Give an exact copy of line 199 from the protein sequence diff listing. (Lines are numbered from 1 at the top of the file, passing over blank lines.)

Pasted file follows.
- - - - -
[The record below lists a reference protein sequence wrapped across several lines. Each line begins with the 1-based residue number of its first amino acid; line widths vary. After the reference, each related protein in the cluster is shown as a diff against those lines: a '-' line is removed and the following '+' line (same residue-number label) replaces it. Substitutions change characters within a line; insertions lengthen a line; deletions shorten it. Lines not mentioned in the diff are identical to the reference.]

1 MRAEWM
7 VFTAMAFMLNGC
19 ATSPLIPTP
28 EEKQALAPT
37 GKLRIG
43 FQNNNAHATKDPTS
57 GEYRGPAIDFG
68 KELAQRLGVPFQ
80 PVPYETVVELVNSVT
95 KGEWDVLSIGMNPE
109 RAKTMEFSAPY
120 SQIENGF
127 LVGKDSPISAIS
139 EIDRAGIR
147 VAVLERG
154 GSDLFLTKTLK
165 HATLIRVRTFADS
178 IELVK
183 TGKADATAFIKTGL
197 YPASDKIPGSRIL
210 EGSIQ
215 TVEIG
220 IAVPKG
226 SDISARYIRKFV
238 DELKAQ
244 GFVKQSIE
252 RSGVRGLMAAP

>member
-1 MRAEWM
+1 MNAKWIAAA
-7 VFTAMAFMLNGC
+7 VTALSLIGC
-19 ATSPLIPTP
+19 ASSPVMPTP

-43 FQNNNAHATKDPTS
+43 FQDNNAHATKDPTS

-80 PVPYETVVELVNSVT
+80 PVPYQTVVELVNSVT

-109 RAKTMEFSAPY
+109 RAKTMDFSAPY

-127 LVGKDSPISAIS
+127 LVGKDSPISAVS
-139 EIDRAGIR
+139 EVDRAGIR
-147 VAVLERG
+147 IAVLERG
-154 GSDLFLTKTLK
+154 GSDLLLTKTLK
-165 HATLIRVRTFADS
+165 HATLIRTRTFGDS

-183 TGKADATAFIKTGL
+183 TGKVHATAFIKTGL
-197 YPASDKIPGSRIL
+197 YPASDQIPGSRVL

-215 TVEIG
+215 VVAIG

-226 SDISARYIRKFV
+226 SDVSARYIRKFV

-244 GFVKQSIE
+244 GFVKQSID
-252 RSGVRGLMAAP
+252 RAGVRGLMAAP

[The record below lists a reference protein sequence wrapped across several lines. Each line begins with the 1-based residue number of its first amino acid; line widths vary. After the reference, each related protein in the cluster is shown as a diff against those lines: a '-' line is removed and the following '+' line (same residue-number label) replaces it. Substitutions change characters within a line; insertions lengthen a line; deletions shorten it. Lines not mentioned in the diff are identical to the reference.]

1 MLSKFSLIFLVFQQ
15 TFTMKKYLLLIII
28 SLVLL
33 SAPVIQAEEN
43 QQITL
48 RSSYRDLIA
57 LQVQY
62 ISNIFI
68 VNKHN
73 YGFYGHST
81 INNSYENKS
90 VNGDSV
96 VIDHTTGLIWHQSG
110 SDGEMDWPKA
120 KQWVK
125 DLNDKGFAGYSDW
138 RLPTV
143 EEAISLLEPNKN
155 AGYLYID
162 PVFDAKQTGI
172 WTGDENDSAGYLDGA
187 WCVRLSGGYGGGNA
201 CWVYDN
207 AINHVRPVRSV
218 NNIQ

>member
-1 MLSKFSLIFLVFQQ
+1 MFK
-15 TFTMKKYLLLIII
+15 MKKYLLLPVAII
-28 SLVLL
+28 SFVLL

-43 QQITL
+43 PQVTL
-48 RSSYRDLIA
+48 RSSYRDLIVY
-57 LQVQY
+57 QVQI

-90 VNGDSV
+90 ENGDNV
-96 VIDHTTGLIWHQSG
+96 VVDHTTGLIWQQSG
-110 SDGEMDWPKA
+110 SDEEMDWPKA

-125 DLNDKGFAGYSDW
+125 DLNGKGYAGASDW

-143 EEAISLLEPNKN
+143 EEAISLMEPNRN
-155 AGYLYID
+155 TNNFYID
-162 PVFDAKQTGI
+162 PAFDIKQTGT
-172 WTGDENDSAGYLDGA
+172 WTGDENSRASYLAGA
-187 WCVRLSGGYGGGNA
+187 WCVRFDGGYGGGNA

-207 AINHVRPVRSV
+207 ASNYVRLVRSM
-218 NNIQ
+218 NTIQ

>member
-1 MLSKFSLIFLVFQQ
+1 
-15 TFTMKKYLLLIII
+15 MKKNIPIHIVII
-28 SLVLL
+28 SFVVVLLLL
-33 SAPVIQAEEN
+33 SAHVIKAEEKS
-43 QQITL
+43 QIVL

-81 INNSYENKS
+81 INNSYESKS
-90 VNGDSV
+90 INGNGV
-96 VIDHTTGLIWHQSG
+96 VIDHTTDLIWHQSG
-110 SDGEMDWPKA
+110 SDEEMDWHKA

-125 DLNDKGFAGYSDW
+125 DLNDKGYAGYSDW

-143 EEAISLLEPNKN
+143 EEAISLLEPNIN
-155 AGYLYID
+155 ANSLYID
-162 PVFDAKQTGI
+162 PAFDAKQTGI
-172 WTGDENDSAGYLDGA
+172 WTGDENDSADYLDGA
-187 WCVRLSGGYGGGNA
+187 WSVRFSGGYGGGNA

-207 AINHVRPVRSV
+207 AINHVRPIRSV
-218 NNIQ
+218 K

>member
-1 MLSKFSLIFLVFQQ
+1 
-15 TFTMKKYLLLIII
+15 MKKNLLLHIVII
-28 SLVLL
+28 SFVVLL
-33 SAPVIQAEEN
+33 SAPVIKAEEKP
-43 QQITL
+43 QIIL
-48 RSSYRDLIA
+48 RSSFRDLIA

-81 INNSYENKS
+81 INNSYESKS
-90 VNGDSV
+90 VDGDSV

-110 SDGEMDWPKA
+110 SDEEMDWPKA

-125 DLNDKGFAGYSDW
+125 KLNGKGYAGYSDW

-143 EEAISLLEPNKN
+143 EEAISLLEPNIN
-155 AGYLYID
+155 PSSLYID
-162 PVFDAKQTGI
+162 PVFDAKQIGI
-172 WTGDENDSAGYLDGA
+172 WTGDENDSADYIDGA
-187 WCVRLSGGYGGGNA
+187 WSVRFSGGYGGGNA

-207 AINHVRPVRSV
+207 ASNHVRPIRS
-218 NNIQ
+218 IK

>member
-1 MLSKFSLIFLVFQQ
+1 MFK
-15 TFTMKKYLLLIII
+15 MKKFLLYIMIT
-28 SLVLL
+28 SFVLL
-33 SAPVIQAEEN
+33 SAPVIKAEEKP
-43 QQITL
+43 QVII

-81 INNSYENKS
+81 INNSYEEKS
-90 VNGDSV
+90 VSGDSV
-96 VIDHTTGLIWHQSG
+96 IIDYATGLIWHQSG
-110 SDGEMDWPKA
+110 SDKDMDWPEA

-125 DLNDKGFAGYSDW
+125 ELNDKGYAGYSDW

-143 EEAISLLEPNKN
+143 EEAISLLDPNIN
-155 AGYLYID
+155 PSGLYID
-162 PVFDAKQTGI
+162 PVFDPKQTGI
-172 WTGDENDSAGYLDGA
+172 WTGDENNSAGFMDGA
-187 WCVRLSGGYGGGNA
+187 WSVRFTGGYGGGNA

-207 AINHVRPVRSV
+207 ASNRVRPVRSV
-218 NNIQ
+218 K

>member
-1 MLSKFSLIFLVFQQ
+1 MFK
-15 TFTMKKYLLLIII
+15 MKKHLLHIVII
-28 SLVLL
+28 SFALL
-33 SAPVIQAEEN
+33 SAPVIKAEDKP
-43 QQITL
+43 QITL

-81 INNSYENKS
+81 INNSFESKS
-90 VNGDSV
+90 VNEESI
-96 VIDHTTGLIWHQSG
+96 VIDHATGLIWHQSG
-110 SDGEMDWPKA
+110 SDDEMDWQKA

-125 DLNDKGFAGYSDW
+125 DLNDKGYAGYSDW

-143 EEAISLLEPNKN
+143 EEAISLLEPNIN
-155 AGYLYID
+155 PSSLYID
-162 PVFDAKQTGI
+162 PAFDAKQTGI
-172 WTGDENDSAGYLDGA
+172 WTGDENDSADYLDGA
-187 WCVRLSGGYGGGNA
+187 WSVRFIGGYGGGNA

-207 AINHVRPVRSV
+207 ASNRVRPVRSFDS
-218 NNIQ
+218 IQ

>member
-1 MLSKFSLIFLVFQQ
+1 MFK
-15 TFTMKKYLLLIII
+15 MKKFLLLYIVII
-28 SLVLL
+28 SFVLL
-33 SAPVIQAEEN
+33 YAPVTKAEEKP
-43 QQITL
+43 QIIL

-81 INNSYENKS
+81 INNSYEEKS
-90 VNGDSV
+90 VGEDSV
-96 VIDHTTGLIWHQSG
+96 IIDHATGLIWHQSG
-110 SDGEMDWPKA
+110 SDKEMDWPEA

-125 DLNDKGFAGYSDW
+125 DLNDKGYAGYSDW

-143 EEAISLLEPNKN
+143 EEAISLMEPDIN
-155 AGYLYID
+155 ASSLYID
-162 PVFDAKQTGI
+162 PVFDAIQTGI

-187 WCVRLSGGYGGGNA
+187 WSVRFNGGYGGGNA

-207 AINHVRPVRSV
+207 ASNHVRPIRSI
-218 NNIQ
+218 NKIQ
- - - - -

+15 MKKFLLYIMIT